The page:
First Impressions--Based on my excellent writing experiences with a Waterman Phileas, I was interested in something with a little higher quality build. Comes in a stout box with a converter and one ink cartridge.
Appearance and Finish--I chose the Prussian Blue version with the vermeil cap. The barrel is indeed Prussian Blue, a steely-tealy dark blue. The main trim color is gold, with an angled end cap that surrounds a contrasting black button. The cap is metal, plated in gold with silver stripes that have been hammered through the gold plate. The clip has a slight swoosh for easy pocketing, and has the distinctive Waterman slot in the middle. The pen has a classy streamlined look from the past.
Design/Size/Weight--The pen is primarily metal in construction, giving it more heft than most pens this size, but it doesn't seem overly heavy to write with. With a full load of ink, it weighs in at 35.5 g (1.25 oz), about 20-30% heavier than resin pens this size. The pen is 5 7/8" posted, 5" unposted, and 5 3/4" capped. The cap can be posted securely, but it takes a good push, and it seems a shame to do so anyway for fear of eventually marring the blue finish. The cap snaps off for quick removal and replacement. The nib is inlaid and flush with torpedo-shaped writing point.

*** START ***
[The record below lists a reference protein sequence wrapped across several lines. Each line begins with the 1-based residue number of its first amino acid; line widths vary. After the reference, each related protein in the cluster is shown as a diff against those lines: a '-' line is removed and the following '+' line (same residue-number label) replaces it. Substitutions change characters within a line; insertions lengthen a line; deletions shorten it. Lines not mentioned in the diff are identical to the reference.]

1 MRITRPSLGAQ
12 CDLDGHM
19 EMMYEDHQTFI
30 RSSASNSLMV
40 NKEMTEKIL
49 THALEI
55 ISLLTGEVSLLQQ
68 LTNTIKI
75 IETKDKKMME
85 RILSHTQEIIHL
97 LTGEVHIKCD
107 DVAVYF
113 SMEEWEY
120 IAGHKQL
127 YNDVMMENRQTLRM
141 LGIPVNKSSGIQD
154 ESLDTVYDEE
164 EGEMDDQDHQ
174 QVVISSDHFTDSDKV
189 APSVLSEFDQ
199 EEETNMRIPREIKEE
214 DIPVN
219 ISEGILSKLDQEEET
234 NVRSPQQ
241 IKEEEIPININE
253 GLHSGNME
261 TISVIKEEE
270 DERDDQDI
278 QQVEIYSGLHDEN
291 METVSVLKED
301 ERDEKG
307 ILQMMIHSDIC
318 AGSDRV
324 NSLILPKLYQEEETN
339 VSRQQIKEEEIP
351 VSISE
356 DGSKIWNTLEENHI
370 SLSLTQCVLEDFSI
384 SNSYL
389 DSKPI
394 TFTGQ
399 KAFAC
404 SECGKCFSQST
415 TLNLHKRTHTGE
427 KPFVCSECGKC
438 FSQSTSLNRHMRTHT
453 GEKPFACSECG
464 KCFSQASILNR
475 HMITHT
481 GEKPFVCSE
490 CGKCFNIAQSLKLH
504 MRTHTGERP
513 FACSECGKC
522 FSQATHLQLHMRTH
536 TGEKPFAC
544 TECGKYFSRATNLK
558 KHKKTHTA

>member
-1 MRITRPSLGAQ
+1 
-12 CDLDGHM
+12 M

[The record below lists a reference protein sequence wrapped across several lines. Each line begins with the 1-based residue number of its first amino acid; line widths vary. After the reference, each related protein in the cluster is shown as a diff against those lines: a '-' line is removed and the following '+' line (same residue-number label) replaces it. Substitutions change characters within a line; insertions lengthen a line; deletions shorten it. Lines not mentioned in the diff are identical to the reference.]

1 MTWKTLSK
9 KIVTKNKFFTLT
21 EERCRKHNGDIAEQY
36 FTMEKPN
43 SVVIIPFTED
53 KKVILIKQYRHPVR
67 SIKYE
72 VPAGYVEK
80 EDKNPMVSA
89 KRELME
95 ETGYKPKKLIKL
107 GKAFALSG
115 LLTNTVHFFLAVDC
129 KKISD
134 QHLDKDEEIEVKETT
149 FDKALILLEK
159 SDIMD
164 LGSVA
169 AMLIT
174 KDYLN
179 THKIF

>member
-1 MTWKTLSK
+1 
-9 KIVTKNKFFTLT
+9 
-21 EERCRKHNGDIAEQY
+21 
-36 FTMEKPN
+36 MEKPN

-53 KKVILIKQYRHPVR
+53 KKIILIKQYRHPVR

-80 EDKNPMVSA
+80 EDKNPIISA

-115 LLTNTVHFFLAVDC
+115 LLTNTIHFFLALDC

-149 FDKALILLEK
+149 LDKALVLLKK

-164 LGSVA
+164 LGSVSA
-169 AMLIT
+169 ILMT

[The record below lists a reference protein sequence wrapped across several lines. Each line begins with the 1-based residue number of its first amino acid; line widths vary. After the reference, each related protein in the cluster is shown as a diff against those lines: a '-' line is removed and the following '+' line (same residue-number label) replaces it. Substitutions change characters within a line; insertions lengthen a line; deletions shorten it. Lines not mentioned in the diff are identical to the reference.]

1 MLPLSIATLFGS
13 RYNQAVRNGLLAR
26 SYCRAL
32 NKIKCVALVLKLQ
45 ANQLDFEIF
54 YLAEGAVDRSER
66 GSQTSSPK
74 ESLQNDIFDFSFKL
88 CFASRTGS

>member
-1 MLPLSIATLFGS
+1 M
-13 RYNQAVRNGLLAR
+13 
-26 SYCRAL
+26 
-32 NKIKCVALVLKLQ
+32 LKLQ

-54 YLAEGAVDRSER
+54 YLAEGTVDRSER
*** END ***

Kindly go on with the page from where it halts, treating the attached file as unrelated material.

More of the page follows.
Nib design and performance--As is my wont, I selected a fine nib. As mentioned above, the nib is attractively inlaid into the grip/point in 18K gold. This is a true fine point, laying down a line no more than 0.5 mm wide, somewhat narrower than most fine-nibbed pens. The nib is smooth, but has a significant amount of tactile feedback. It is quite stiff due to its tightly tapered point and inlaid design. It will stand up to a heavy touch. This would be a nice nib for making detailed notes; I will probably use mine frequently to write in my laboratory notebook. It lays down a line that is actually quite wet, but not sloppy enough to encourage feathering or smearing.
Filling System--Uses a converter or cartridge. Fills nicely from a breather hole drilled through the back of the grip directly behind the nib. Make sure this hole is submerged, and turn the converter piston.
Cost/Value--Available for $225 from Swisher Pens. OK, it's not inexpensive. But it has the classic looks of the Edson for significantly less.
Overall Opinion/Conclusion--I admit I bought this primarily for the aesthetics and my prior experience with inexpensive Waterman pens. It's significantly "dressier" than my other everyday writers, and very well-made. Everyone who spies it in my pocket comments on it. Highly recommended.
Edited by chemgeek, 12 April 2007 - 13:04.